B.C. teachers moonlight as filmmakers to connect with students using technology and humour
From virtual choir practices to homemade music videos, these educators are going above and beyond to reach out
If Surrey teacher Brodie Halford's students didn't know who Neil Young was before the pandemic, they might now.
Halford, who teaches kindergarten and grades 5 and 6 at Colebrook Elementary School, is one of many B.C. teachers finding creative ways — from virtual choir rehearsals to humorous YouTube music videos — to connect with students during the COVID-19 pandemic.
In Halford's case, he made his own music video cover of Young's song, Helpless, with help from from his colleague, Colebrook music teacher Rick Maksymiw.
Maksymiw plays piano and Halford multitasks on vocals and guitar while also holding up messages for the kids.
"We are proud of them for being so brave and patient," Halford said on The Early Edition.
Watch Colebrook elementary teachers, Brodie Halford and Rick Maksymiw, perform for their students:
Melodie Langevin, choir director at Seycove secondary in Deep Cove, recently debuted her film director skills by creating videos to keep her students tuned in.
"I'm trying to recreate the choir classroom as best I can," said Langevin, also on The Early Edition.
Her plan is to release a new theme song every Monday after filming herself singing every part and editing it together over the weekend.
"It just shows how much she cares," said Grade 11 student Emily Janzen, who noted the videos not only keep the group practising, but also keep the ensemble connected to Langevin and one another.
Langevin holds rehearsals on the video platform Zoom once a week and said eventually she will gather audio from each student and edit it together for a virtual choir performance.
Watch Seycove secondary choir director, Melodie Langevin, teach a virtual lesson:
At Delview Secondary School in Delta, B.C., about 35 school staff collaborated on a music video set to Mr. Blue Sky by Electric Light Orchestra and in it, staff hold up messages for their students.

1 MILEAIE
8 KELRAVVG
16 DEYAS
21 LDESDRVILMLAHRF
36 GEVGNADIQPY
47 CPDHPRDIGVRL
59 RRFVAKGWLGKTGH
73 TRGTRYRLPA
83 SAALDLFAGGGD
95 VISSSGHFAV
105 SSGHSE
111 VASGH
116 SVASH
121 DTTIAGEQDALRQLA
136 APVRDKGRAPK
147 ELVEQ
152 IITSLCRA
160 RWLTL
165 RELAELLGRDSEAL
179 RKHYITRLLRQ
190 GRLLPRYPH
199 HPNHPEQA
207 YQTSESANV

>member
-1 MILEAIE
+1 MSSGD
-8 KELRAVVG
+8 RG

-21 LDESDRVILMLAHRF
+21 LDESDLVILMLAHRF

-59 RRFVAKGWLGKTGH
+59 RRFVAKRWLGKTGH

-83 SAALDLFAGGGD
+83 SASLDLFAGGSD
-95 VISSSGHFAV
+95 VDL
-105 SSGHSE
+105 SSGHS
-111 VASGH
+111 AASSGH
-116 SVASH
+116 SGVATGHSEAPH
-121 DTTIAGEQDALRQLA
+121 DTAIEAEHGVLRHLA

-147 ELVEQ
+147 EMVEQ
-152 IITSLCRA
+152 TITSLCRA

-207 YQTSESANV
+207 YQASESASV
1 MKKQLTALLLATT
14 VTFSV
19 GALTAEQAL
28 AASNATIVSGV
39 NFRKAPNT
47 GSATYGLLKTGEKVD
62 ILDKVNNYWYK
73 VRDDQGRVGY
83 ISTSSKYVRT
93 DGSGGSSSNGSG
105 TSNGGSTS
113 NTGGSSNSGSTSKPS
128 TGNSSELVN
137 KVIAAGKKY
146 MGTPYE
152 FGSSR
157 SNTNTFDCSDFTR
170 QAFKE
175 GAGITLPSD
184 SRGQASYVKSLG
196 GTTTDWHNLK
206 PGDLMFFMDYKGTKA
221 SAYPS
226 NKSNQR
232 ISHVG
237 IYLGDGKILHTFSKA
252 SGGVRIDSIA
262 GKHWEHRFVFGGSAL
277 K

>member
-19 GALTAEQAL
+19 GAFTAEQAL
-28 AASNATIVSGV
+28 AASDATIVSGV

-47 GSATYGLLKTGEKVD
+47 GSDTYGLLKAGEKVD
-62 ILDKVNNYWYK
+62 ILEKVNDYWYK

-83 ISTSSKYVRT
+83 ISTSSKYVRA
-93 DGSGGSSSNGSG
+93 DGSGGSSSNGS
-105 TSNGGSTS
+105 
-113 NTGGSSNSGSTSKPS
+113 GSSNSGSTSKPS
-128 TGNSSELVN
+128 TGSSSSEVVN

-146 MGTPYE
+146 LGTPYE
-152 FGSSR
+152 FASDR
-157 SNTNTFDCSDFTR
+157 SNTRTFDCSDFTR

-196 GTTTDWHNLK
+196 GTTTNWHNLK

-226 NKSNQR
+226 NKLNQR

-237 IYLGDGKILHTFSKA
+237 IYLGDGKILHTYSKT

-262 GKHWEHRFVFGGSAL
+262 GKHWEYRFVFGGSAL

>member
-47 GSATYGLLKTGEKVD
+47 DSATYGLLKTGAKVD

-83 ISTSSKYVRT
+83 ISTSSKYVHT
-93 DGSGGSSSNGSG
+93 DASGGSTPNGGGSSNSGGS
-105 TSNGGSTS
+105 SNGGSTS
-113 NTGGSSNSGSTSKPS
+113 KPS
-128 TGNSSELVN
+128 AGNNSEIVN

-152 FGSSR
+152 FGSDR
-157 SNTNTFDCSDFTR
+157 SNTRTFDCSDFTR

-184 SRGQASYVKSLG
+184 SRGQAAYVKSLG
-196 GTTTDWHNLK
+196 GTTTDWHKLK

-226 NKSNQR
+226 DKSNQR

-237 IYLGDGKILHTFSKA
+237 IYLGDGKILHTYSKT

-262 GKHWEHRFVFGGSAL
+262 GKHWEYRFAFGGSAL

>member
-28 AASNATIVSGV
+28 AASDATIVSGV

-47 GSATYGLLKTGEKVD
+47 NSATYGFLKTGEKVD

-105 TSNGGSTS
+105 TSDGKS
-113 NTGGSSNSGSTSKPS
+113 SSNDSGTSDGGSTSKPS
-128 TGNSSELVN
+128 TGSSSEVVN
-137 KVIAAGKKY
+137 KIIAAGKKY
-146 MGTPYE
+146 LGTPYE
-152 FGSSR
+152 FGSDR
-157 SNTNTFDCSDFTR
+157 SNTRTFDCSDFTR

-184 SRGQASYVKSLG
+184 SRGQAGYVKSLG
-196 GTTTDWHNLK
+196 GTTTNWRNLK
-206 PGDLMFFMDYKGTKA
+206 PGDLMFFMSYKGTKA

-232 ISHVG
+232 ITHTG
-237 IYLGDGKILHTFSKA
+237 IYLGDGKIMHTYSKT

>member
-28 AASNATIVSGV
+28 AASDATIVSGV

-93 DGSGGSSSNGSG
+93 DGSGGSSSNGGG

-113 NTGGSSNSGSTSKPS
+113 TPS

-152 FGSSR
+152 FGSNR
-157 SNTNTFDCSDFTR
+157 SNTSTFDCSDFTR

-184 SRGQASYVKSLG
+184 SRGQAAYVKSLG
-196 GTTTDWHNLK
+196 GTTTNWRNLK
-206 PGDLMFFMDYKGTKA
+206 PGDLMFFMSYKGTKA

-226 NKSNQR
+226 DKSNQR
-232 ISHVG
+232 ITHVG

"They love to see us embarrass ourselves," said teacher Jonathan Kung.
Kung said almost every employee at Delview participated, including administrators and custodial staff. He said many students and alumni have reached out to say how much they enjoyed the performance.
"Our message to our students is no matter how you feel it is OK and we are here for you," Kung said on The Early Edition.
"This video is best enjoyed at least two metres away from strangers and those who speak moistly," reads the disclaimer on YouTube with a cheeky reference to a recent speech by Prime Minister Justin Trudeau.
Watch Delview secondary staff perform Mr. Blue Sky by Electric Light Orchestra:
Former music teacher Dan Osborn took inspiration from a popular Disney franchise to express the uncertainty felt by him and his students during the pandemic. The Grade 4/5 teacher from Vernon changed the lyrics to Queen Elsa's song Into the Unknown from Frozen 2 to reflect how virtual classes are going.
"The lyrics just try to capture the reality of what it's like for so many parents and teachers and families and students right now, trying to get all hooked up with technology, being tired of being stuck inside, missing their teachers' empty classrooms," he told Daybreak South host Chris Walker.
Osborn has a small recording space in his home, so he taped his phone to a mic stand to record his video, downloaded some editing software, and recorded his song.
Watch Dan Osborn perform his version of Into the Unknown from Frozen 2:
David Barnum, science teacher at Larson Elementary School in North Vancouver, used YouTube to take his students on a virtual field trip where he released salmon fry the kids had been raising in the classroom for months before schools closed.
Barnum said he filmed the salmon release with a couple of colleagues — not just because he wanted the students to see how the story ended, but so they can visit the spot where they were released.
In a strange plot twist, Barnum is actually hoping to use technology to get kids off computers and exploring their community.
Watch Larson elementary teacher, David Barnum, take his students on a virtual field trip:
He is also using the appeal of a beloved stuffed Baby Yoda.
The plush toy, said Barnum, is usually in the classroom, but now Yoda is out for rips on Barnum's bike and having his photo taken at various spots around North Vancouver.
Barnum posts the photos online and the name of the game is for his students to identify where Baby Yoda is hanging out.
"Yoda seems to have traction," Barnum said on The Early Edition Wednesday.
Yoda has even travelled over to the City of Vancouver to visit the iconic 9 O'clock Gun in Stanley Park, which is firing nightly now at 7 p.m. as a symbol of thanks to those working the front lines of the pandemic.
If you know a Metro Vancouver teacher who has gone above and beyond to connect with students, or you are a teacher who would like to share your creative methods, email details to firstname.lastname@example.org.
With files from The Early Edition and Daybreak South